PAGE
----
New Insights into the 1999 Eruptions of Shishaldin Volcano Based on Acoustic Data

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Pressure Sensor, Sound Pressure Level, Advanced Very High Resolution Radiometer, Advanced Very High Resolution Radiometer, Tremor Amplitude

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Data collected by a pressure sensor provide new insights into the 1999 eruption of Shishaldin volcano, Unimak Island, Alaska. On 19 April 1999, after 3 months of unrest and an extended period of low-level Strombolian activity, Shishaldin experienced a Subplinian eruption (ash plume to >16 km), followed by several episodes of strong Strombolian explosions. Acoustic data from the pressure sensor allow us to investigate the details of an eruption which was instrumentally well recorded, but with few visual observations. In the 12 h prior to the Subplinian phase, the pressure sensor detected a series of small, repeated pulses with a constant spectral peak at 2–3 Hz. The amplitude and occurrence rate of the pulses both grew such that the signal became a nearly continuous hum just before the Subplinian eruption. This humming signal may represent gas release from rising magma. The main Subplinian phase was heralded by (1) the abrupt end of the humming signal, (2) several pulses of low-frequency sound interpreted as ash bursts, and (3) a dramatic increase in seismic tremor amplitude. The change in acoustic signature at this time allows us to precisely time the start of the Subplinian eruption, previously approximated as the time of strongest tremor increase. The 50-min Subplinian phase actually contained several bursts of signal, each of which may represent a discrete volume of magma passing through the system. Following the Subplinian event, the pressure sensor recorded four discrete episodes of Strombolian gas explosions on 19–20 April and another on 22–23 April. Four of the five episodes were accompanied by strong seismic tremor; the fifth has not been previously recognized and was not associated with anomalous tremor amplitudes. In time series these events are similar to explosions recorded at other volcanoes but in general they are much larger, with maximum amplitudes of >65 Pa at 6.5 km from the vent, and they have low (0.7–1.5 Hz) peak frequencies. These large explosions occurred at rates of 3–20 per minute for 1–5 h in each episode. The explosions were accompanied by a small (level) ash plume and only minor amounts of ejecta were produced. Thus, the explosion activity was dominated by gas release.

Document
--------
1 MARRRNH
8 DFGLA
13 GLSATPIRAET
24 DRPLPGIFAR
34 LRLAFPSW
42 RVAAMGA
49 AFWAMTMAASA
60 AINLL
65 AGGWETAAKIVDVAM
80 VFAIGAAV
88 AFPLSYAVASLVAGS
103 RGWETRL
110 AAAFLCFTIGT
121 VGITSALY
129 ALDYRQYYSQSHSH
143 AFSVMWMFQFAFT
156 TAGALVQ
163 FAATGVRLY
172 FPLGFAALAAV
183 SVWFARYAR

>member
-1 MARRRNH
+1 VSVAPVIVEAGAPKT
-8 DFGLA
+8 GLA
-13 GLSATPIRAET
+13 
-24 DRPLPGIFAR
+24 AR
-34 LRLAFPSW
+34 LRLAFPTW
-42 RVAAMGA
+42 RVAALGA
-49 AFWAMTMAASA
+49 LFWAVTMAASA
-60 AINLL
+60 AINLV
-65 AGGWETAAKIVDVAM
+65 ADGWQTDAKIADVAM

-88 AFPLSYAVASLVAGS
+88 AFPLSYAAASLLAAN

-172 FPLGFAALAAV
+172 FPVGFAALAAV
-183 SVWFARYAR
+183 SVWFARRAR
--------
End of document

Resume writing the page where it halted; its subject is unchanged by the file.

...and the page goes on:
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Bulletin of Volcanology, v. 65, issue 6, p. 405-417